A. Warming Days offer opportunities to jump ahead of the calendar.
B. Many Spring associated chores may be done earlier and very successfully.
C. An ounce of prevention is worth a Pound of Cure.
Cleanliness is next to Godliness
A. Normal Yard Cleanup and sanitation.
1. Leaf removal from open yard areas like lawns and empty gardens (annual-vegetable).
a. Prevents suffocation and disease development.
i. Reduces dead spots and yellowing turf
ii. Remove inoculum to reduce likelihood of disease.
2. Leaf removal from ornamental beds and landscaped areas.
a. Allows for aeration - better gas exchange, looks better, removes inoculum.
B. Prune out all dead tissues and Winter Dieback.
1. Prune back woody shrubs of deadwood and Winter broken branches (mechanical damage).
a. Be sure not to remove living dormant tissues and flower buds: know when shrubs and trees flower.
2. Cut out dead herbaceous plant residue and clean up dead perennial plant residue to their crowns leaving only a small amount of tissue.
3. Remove Old decorative mulch and re-apply with new, fresh, clean, material – only 2 inches thick in most cases.
4. Avoid large “woodchips” or “Pine bark Nuggets” use finer Cedar or Hardwood bark mulches.
a. Prevent Nitrogen migration and Artillery Fungus problems.
b. Aerates, improves appearance, and removes disease inoculum.
i. Prevent Roses, azaleas, hydrangeas, rhododendrons and other ornamentals from rain splashed diseases.
ii. Eliminate potential insects problems by exposing overwintering organisms to cold.
C. Fertilize with organic based products prior to introducing new mulch.
a. Drill and aerate within rootzone area with earth auger or similar drill bit.
i. Two to four inches for perennials, six for Roses and smaller shrubs and trees.
ii. Six to eight inches for larger Evergreen and Deciduous Trees.
D. Build Composting systems
a. Circular fenced in area using 4’ welded wire and steel fence posts.
b. Multiple pallets arranged into contiguous squares utilizing eye & hook hardware.
c. Commercial compost tumblers, balls, bins, and the like.
d. Piles in remote areas.
1. Utilize compost activators or inoculum from neighbor’s compost pile or woodland area.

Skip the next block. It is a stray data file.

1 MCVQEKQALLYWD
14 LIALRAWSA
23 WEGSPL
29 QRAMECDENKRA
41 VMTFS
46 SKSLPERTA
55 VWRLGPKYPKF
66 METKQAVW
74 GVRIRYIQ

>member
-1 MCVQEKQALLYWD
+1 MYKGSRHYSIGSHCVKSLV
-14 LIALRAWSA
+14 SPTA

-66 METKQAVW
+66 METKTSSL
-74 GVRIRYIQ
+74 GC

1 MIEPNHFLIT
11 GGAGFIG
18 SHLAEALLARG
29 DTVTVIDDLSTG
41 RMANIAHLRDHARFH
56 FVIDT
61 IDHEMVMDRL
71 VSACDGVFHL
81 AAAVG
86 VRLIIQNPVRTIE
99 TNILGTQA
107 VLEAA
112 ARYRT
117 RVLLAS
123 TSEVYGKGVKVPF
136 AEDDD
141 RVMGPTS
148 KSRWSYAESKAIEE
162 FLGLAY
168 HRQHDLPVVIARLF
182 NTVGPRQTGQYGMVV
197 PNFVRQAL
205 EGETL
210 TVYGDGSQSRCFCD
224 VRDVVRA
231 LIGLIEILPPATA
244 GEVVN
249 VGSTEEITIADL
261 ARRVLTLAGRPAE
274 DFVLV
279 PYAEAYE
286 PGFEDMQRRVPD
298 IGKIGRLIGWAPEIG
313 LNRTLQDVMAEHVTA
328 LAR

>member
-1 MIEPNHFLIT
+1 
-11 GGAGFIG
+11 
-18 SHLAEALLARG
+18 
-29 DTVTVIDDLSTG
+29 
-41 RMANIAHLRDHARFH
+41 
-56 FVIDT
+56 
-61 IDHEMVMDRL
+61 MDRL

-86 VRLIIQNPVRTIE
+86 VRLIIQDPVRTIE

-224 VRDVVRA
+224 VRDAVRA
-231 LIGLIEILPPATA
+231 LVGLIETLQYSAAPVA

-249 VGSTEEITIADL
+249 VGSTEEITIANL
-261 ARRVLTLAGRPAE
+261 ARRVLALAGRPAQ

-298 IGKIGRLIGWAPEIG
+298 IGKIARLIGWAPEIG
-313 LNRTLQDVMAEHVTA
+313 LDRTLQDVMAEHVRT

Thirty parts Brown (carbon) to 1 part green (nitrogen).
Bacteria 4 - 10 : 1 C : N.
E. Utilize anti-Tran spirants, anti- desiccants to protect awakening buds, branches and tissues.
a. Locks in moisture prevents drying and wind damage.
F. Spray with Copper based Fungicide prior to other applications of the above.
a. Prevents early Spring disease inoculum from getting a foothold.
G. Clean and sharpen tools.
Lawn mower Blades, Pruners, Hoes, Shovels, Trowels and Transplanters.
H. Clean out window boxes, whiskey barrels and other larger above ground containers.
Wash them along with: Birdbaths, hummingbird feeders, bird feeders.
I. Apply organic moss killers to patios, walkways, fences, roofs, and sidings.
J. Set up Rain Barrels to collect fresh rain water—The Best For Plants!
K. Replace edging materials, bricks, flagstones and other things Frost Heaved or Damaged by the cold.
L. Wash house siding and windows before ornamentals leaf out, flower, or go into growth stages.
M. Inspect plants as they come out of their dormancies to catch disease and insect problems that are tied to growth stages. “Growing Degree Days. “
N. Monitor temperatures and precipitation to determine timing of lawn aeration, fertilization, seeding, pre-emergent weed controls, dormant insecticide spraying, weed killer applications and the like.
O. Remember to watch for Nature’s signs and emulate Her whenever possible.
Rick’s e-mail: Rick@grossmans.com